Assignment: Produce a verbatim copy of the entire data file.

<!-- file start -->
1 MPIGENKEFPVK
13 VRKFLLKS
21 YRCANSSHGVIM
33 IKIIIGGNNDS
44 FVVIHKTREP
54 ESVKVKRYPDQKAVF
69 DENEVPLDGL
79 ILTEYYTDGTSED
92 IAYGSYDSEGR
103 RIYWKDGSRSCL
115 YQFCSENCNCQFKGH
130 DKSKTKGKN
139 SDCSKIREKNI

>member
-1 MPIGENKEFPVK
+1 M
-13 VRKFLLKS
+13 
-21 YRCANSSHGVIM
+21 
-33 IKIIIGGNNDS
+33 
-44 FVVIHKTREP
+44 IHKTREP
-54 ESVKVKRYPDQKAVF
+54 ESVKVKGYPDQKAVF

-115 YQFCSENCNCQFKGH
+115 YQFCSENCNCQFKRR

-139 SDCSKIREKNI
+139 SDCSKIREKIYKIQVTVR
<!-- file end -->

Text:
1 MPIGENKEFPVK
13 VRKFLLKS
21 YRCANSSHGVIM
33 IKIIIGGNNDS
44 FVVIHKTREP
54 ESVKVKRYPDQKAVF
69 DENEVPLDGL
79 ILTEYYTDGTSED
92 IAYGSYDSEGR
103 RIYWKDGSRSCL
115 YQFCSENCNCQFKGH
130 DKSKTKGKN
139 SDCSKIREKNI

>member
-1 MPIGENKEFPVK
+1 M
-13 VRKFLLKS
+13 
-21 YRCANSSHGVIM
+21 
-33 IKIIIGGNNDS
+33 
-44 FVVIHKTREP
+44 IHKTREP
-54 ESVKVKRYPDQKAVF
+54 ESVKVKGYPDQKAVF

-115 YQFCSENCNCQFKGH
+115 YQFCSENCNCQFKRR

-139 SDCSKIREKNI
+139 SDCSKIREKIYKIQVTVR